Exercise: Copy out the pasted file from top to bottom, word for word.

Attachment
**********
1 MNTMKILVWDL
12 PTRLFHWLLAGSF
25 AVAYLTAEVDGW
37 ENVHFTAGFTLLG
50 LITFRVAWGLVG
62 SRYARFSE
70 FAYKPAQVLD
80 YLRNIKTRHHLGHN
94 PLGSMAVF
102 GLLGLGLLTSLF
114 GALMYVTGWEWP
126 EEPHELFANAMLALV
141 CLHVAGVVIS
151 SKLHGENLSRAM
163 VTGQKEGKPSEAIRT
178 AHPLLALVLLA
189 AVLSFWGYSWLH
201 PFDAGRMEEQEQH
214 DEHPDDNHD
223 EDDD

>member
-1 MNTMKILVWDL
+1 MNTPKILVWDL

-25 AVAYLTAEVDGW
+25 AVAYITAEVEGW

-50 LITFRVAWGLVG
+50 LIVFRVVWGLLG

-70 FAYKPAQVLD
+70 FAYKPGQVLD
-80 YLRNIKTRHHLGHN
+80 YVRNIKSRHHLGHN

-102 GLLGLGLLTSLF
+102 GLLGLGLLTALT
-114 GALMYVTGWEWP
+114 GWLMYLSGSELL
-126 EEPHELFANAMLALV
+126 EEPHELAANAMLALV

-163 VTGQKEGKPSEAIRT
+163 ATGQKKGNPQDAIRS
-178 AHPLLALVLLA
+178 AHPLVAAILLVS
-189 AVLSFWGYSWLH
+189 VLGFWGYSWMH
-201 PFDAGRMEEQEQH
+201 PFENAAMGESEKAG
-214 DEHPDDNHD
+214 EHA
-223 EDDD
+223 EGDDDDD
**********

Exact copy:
1 MNTMKILVWDL
12 PTRLFHWLLAGSF
25 AVAYLTAEVDGW
37 ENVHFTAGFTLLG
50 LITFRVAWGLVG
62 SRYARFSE
70 FAYKPAQVLD
80 YLRNIKTRHHLGHN
94 PLGSMAVF
102 GLLGLGLLTSLF
114 GALMYVTGWEWP
126 EEPHELFANAMLALV
141 CLHVAGVVIS
151 SKLHGENLSRAM
163 VTGQKEGKPSEAIRT
178 AHPLLALVLLA
189 AVLSFWGYSWLH
201 PFDAGRMEEQEQH
214 DEHPDDNHD
223 EDDD

>member
-1 MNTMKILVWDL
+1 MNTPKILVWDL

-25 AVAYLTAEVDGW
+25 AVAYITAEVEGW

-50 LITFRVAWGLVG
+50 LIVFRVVWGLLG

-70 FAYKPAQVLD
+70 FAYKPGQVLD
-80 YLRNIKTRHHLGHN
+80 YVRNIKSRHHLGHN

-102 GLLGLGLLTSLF
+102 GLLGLGLLTALT
-114 GALMYVTGWEWP
+114 GWLMYLSGSELL
-126 EEPHELFANAMLALV
+126 EEPHELAANAMLALV

-163 VTGQKEGKPSEAIRT
+163 ATGQKKGNPQDAIRS
-178 AHPLLALVLLA
+178 AHPLVAAILLVS
-189 AVLSFWGYSWLH
+189 VLGFWGYSWMH
-201 PFDAGRMEEQEQH
+201 PFENAAMGESEKAG
-214 DEHPDDNHD
+214 EHA
-223 EDDD
+223 EGDDDDD